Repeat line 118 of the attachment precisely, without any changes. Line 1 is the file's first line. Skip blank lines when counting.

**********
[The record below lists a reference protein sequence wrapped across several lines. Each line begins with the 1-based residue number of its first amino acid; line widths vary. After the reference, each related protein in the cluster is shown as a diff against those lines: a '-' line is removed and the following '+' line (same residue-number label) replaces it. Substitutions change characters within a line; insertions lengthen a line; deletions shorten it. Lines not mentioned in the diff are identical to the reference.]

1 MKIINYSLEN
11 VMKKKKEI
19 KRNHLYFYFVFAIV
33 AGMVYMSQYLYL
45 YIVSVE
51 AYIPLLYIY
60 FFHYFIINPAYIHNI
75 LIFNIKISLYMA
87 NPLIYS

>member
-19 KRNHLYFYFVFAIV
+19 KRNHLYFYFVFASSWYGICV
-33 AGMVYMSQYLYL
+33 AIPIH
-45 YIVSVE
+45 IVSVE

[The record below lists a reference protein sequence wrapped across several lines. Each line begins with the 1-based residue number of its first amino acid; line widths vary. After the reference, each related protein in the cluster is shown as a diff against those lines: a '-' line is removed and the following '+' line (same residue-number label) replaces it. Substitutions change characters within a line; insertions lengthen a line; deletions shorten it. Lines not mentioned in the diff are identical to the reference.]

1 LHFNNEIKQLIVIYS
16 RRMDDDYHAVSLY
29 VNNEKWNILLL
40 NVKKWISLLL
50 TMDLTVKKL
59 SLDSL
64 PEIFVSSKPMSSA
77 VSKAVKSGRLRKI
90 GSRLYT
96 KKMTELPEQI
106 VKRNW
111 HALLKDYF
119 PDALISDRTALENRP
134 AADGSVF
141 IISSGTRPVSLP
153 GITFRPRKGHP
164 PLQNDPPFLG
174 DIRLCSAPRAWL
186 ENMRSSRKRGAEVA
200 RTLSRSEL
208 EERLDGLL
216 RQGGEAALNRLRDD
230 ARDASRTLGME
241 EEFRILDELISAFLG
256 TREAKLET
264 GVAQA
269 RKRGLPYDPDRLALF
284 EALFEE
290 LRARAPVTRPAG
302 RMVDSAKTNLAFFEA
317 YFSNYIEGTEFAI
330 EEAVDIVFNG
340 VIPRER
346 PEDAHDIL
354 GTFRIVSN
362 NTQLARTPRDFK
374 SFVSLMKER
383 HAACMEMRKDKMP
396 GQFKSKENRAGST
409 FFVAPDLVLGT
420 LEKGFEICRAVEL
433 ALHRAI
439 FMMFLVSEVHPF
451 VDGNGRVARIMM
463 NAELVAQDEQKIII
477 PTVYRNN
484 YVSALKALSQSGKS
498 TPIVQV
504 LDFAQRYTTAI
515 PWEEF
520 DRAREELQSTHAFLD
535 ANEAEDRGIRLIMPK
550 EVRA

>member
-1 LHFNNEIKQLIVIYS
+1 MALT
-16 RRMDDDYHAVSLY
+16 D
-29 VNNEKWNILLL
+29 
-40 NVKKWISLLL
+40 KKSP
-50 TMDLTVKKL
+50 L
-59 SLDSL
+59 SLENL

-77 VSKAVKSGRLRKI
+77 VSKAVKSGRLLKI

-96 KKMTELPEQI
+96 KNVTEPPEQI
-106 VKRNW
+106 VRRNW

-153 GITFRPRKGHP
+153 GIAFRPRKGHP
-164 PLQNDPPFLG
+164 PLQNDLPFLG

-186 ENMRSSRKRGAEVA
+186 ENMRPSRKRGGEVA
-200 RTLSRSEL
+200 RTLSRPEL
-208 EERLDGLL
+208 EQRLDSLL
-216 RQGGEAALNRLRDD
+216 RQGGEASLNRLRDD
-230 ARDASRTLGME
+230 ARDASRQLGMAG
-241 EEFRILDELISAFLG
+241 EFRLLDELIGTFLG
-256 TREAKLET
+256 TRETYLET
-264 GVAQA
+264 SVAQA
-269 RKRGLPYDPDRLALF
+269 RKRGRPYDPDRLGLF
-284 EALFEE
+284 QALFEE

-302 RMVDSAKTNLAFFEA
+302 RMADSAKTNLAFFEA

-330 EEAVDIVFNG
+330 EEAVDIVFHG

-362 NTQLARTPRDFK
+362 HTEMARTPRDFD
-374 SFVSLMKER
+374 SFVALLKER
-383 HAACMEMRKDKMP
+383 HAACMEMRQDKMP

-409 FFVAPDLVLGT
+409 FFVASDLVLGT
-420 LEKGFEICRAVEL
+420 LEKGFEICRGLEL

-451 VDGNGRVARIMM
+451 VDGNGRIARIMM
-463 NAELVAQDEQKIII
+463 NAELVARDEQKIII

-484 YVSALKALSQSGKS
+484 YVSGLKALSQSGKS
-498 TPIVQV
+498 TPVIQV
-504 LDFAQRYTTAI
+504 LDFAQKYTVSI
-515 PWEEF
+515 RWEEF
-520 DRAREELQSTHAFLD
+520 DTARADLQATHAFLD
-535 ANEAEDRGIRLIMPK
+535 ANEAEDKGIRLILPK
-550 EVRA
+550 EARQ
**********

+330 EEAVDIVFHG